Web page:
When I reviewed my last blog post, I realized that I had neglected to share an experience that is important to acknowledge and explore.
Curious to see inside King Abdullah I Mosque, I eagerly followed my classmates, awaiting the hijabs that would be provided. But instead, my female classmates and I were taken to a separate room, where we were instructed to put on abayas, long black hooded gowns. I had expected that I would wear a hijab, and I had covered the rest of my body appropriately for the occasion. But sporting a robe was not part of the plan. Still, I hastened to zip up the robe, and rejoined my male friends. I could tell they were taken aback by the drastic change in clothing, but made no overt comments were made in front of our tour guides.
As we walked towards the prayer hall, I adjusted the abaya, trying in vain to cool off. It was eighty degrees, I was wearing two layers of clothing, and I was sweltering. Soon, my discomfort was manifested through the beads of sweat pooling at the back of my neck, under my armpits, and upon my forehead. It was mentally exhausting trying to focus on the tour while feeling like a human radiator, but thankfully, once I stepped into the prayer hall, I cooled off.
The abaya affected my experience at the mosque – I had expected to cover my head, not my entire body, and when I had veiled, the discomfort of being covered in a dark robe in hot weather stayed with me during my visit. As a result, in the aftermath of the visit, I felt frustrated and irritated. These feelings didn’t stem from veiling, but from the contradictory nature of the situation. Despite that I believe that women have the inalienable right to wear as little or as much clothing as they desire, I didn’t feel empowered when I veiled. How can I identify as a feminist, and support women of different backgrounds, when I don’t feel comfortable in a controversial piece of clothing that is considered both oppressive and empowering? My feelings could be interpreted as a confirmation of the belief that veiling is oppressive.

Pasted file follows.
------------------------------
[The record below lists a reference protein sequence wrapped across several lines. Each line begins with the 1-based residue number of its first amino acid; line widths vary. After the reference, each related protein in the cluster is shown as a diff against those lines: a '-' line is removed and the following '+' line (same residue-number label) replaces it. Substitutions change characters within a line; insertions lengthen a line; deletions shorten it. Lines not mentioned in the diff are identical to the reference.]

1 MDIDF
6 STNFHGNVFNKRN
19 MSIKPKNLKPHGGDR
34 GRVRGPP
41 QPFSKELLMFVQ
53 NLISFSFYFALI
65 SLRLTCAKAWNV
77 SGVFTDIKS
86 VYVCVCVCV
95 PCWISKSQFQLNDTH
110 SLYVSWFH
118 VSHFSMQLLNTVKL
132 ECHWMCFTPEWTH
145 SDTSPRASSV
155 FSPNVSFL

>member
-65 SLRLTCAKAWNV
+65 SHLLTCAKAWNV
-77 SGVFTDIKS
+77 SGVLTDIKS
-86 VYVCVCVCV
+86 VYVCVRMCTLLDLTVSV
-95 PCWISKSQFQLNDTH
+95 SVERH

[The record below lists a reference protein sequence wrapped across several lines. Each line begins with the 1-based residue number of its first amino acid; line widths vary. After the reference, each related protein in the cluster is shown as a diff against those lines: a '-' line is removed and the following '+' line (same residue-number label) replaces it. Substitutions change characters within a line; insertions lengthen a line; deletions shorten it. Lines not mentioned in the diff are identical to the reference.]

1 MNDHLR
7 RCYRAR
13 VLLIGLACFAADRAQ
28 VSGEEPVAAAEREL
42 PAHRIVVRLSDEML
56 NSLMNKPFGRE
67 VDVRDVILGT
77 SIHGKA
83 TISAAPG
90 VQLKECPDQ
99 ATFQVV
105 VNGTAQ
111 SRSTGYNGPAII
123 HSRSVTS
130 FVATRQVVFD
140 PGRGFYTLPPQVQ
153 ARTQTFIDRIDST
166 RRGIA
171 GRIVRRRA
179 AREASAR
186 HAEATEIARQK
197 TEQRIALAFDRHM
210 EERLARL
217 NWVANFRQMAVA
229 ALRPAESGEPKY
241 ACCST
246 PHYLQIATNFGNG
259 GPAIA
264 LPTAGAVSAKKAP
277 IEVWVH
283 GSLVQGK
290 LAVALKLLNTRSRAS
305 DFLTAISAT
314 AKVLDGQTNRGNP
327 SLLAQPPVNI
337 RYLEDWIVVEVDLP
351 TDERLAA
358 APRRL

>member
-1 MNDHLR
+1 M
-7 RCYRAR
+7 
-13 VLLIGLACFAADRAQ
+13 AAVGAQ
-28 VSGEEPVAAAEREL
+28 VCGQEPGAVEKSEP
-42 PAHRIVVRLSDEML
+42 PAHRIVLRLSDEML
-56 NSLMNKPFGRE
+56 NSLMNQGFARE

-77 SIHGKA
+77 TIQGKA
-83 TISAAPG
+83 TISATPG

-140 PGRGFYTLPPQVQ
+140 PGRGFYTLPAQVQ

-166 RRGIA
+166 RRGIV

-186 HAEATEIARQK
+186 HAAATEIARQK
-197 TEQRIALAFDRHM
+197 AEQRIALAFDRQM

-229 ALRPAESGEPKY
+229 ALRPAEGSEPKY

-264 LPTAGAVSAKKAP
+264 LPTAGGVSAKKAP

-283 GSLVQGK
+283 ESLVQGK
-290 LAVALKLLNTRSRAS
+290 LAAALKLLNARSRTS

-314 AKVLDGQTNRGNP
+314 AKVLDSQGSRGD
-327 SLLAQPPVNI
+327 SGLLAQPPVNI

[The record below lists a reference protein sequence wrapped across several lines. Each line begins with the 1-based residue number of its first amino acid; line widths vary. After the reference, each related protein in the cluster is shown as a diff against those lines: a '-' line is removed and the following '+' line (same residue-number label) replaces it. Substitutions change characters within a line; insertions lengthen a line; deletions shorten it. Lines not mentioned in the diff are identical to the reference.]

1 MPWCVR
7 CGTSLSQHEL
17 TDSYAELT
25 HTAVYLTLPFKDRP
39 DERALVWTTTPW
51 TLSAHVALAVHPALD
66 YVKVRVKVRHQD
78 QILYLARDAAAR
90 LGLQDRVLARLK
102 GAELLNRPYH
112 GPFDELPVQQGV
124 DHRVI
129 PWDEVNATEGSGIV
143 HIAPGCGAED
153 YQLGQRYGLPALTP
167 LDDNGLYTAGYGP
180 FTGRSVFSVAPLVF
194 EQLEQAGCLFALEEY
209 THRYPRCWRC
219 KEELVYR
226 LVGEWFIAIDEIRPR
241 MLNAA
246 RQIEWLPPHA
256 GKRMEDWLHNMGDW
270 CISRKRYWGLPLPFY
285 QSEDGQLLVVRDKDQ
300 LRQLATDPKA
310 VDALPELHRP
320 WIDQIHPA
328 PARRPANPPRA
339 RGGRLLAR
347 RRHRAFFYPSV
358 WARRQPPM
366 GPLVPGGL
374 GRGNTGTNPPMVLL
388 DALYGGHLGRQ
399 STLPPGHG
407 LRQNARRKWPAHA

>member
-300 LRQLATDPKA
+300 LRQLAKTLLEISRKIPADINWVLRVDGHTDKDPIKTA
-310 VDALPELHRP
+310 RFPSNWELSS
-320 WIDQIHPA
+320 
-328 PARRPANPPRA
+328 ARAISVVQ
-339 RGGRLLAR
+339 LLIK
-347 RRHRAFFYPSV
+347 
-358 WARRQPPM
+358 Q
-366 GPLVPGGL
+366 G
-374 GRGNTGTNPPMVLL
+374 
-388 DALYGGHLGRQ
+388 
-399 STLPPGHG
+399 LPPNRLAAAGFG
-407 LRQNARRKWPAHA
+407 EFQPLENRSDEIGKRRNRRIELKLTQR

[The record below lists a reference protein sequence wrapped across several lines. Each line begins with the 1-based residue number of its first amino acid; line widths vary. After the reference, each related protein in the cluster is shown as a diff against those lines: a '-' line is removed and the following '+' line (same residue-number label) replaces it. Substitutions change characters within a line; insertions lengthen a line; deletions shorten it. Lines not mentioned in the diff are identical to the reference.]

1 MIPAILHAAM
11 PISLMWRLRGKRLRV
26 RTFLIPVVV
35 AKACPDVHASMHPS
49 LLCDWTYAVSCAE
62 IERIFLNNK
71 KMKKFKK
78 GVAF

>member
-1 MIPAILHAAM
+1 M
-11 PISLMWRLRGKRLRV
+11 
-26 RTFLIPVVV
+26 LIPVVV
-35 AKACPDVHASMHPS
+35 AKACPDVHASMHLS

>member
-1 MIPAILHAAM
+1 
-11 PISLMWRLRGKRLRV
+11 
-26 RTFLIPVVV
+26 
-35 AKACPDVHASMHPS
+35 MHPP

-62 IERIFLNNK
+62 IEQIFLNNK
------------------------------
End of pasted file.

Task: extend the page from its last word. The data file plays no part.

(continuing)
However, it is important to be discerning. My experience veiling is vastly different from other women’s experiences. I, a Christian woman, was asked to veil out of respect for my Islamic surroundings. Meanwhile, Muslim women veil for a variety of different reasons, whether it’s their religion, background, or culture. Muslim women choose to veil (barring the minority of Muslim women who veil because the government stipulates it). I chose to visit the mosque, and implicit in this decision was a pledge to respect Islam.
Even after reflecting on this experience, I still feel unsure as to why I felt uncomfortable wearing the abaya. Was it because I suddenly found myself outside my comfort zone, as I had originally expected to only wear a hijab? Or was it due to Western feminist beliefs that clung to my consciousness, namely that the less clothes women wear, the more freedom they have? The most difficult part of exploring the world is not discovering the answers to tough questions, it’s realizing that there is no concise answer.